Election 2020

Legal threats over Nats’ Auckland Central fight

An aspiring National MP has used a QC threatening urgent legal action to warn off those she believes launched a dirty tricks campaign against her within the party

The fight to replace Nikki Kaye as National’s Auckland Central candidate has taken another turn for the worse, with one aspirant threatening party members with legal action over an alleged “damaging, malicious and untrue campaign” against her.

Nuwanthie Samarakone, the party’s current Manurewa candidate who is seeking a switch to Auckland Central, claims the smear tactics have included the previously reported circulation of a photo from a fitness shoot and the false suggestion she has previously worked as a stripper.

The two National Party members purportedly involved, who Newsroom has chosen not to name, have both categorically denied the allegations made against them.

In a letter to the pair, a copy of which was obtained by Newsroom, Auckland lawyer Julian Miles QC said he had been instructed that Samarakone had been “the subject of a damaging, malicious and untrue campaign against her arising after the Auckland Central selection process”.

Miles said the campaign included the circulation of a photo of Samarakone posing in a leotard for a fitness shoot - as previously reported by the NZ Herald and Politik - “with claims she is an inappropriate candidate for National’s...seat”.

“Failing your complying with my client’s requests, proceedings claiming substantial damages will be filed without further notice.”

In addition, “the campaign even suggests she has been a stripper coupled with the clear, and vicious, imputation" she had been involved in some kind of scandal.

Miles said Samarakone had “clear evidence” that one or both of the pair had instigated or been involved in the campaign, which she believed was inspired by the failure of one to be chosen as a potential nominee.

He asked for an immediate end to the campaign against her, with an immediate retraction, an apology, and the payment of legal costs.

“Failing your complying with my client’s requests, proceedings claiming substantial damages will be filed without further notice.”

In a response to Miles, also obtained by Newsroom, the allegedly slighted candidate said Samarakone was “barking up the wrong tree as far as I am concerned”.

“Such a ‘campaign’ is news to me and I object to your very serious allegations,” they said.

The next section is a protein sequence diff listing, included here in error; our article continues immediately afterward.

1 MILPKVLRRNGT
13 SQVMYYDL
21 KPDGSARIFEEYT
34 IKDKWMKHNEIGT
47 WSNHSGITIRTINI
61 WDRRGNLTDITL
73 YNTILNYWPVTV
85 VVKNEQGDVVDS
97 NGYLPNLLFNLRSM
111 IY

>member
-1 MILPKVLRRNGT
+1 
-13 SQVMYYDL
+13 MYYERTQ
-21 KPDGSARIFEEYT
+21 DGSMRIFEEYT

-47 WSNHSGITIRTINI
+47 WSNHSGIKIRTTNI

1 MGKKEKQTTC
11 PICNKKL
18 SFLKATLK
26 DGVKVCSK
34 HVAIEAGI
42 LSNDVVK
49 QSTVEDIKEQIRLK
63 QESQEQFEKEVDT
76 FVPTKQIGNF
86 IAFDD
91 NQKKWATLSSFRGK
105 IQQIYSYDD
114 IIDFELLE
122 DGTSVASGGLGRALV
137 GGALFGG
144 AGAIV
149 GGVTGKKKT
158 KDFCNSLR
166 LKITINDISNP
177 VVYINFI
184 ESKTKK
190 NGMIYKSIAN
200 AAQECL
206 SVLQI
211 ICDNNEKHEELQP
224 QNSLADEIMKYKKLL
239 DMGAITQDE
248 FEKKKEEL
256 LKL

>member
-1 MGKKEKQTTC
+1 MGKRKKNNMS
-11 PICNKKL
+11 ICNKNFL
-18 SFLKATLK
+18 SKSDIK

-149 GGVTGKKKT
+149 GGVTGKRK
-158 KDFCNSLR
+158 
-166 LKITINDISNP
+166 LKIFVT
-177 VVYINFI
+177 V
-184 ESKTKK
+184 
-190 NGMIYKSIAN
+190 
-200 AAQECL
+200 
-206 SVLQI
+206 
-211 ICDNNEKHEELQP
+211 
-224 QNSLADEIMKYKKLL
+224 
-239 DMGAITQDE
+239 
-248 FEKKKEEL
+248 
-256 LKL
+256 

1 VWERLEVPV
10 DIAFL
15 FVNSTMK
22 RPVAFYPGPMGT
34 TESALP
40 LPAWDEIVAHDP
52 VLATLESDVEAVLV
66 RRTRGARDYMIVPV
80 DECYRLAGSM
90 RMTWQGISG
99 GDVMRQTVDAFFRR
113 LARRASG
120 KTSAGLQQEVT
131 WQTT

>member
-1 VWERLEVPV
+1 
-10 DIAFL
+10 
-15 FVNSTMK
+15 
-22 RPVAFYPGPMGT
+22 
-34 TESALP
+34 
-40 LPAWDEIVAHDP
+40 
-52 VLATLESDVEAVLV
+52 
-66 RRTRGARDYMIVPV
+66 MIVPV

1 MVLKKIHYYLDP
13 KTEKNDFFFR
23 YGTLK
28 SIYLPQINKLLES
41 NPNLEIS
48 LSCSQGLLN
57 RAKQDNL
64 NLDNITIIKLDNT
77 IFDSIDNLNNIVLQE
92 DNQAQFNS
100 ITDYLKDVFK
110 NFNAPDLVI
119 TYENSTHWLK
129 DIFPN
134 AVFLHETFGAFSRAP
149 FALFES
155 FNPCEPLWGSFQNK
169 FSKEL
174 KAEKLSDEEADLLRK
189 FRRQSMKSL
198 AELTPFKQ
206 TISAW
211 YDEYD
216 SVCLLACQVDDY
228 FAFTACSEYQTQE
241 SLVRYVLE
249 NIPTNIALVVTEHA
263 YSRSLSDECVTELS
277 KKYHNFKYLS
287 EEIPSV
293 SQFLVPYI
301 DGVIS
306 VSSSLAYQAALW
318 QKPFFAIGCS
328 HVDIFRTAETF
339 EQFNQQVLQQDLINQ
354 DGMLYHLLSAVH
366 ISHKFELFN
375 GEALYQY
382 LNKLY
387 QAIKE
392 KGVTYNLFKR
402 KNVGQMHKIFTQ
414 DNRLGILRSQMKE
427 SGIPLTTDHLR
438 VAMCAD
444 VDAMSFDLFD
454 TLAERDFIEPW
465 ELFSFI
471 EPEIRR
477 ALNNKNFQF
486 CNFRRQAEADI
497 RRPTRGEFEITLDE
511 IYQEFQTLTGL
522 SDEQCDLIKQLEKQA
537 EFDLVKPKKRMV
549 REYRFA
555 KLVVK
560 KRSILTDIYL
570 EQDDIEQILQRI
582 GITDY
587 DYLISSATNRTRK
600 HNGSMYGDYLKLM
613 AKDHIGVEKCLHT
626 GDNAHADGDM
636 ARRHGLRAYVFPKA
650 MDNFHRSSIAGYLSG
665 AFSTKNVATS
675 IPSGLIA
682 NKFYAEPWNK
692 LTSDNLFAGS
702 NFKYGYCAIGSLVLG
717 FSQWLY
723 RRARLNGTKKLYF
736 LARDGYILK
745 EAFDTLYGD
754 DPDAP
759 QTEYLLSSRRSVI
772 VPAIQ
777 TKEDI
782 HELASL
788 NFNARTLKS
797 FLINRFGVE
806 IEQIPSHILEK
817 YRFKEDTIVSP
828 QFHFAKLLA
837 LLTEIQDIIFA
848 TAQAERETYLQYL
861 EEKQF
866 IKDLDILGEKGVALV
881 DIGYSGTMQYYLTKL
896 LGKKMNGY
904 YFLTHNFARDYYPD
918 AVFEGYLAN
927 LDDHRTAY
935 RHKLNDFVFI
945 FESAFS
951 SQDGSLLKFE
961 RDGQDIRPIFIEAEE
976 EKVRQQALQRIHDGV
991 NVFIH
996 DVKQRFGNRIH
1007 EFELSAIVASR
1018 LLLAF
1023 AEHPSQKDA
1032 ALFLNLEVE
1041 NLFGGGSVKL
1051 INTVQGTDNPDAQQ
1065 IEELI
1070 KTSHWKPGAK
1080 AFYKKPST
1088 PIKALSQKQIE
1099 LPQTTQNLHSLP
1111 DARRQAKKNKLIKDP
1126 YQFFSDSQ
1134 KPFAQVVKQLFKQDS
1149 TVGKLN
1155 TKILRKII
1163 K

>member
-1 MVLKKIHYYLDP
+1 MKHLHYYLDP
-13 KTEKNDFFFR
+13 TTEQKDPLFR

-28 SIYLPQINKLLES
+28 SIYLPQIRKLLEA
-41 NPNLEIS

“I’m very happy to comment on any ‘clear evidence’ you have but in the meantime you won’t be getting a retraction, apology or any costs from me.”

Nikki Kaye's decision to retire from politics has created a void for National in Auckland Central. Photo: Lynn Grieveson.

Samarakone would not discuss the letter when contacted, saying she was obliged not to comment to media until the selection process was completed.

Both subjects of the legal threat were also reluctant to talk about the claims, citing National Party rules.

The allegedly slighted candidate said: “I am a loyal National Party member [and] I conduct myself professionally at all times,” while the other person told Newsroom they refuted all the accusations made in Miles’ letter.

A National Party spokesman said the party had no comment to make on the allegations.

The selection process has been dogged by controversy since Kaye announced her retirement from Parliament at the election.

Samarakone’s attempt to switch from the Labour-held Manurewa seat to Auckland Central at a late stage is believed to have angered some party members, while the party itself has also faced criticism for failing to follow its own selection rules.

“We absolutely and categorically reject any assertion made that the process to date was manipulated in any way."

Samarakone, the chief executive of careers consultancy firm ICE, and communications professional Emma Mellow were the only two candidates put forward for the final selection. However, National Party rules require pre-selection panels to approve at least five candidates unless some are considered unfit to be MPs.

In a statement, National Party president Peter Goodfellow said the Auckland Central pre-selection committee had voted unanimously to put forward to two candidates to delegates, but acknowledged that "in so doing it did not strictly follow the letter of our rules".

"The pre-selection committee has now acknowledged that and rectified the issue," Goodfellow said.

He denied claims that the party's hierarchy was attempting to sway the selection process towards Samarakone, saying: “We absolutely and categorically reject any assertion made that the process to date was manipulated in any way.

"The National Party run extremely local and democratic selection processes, the most democratic of any party in Parliament."

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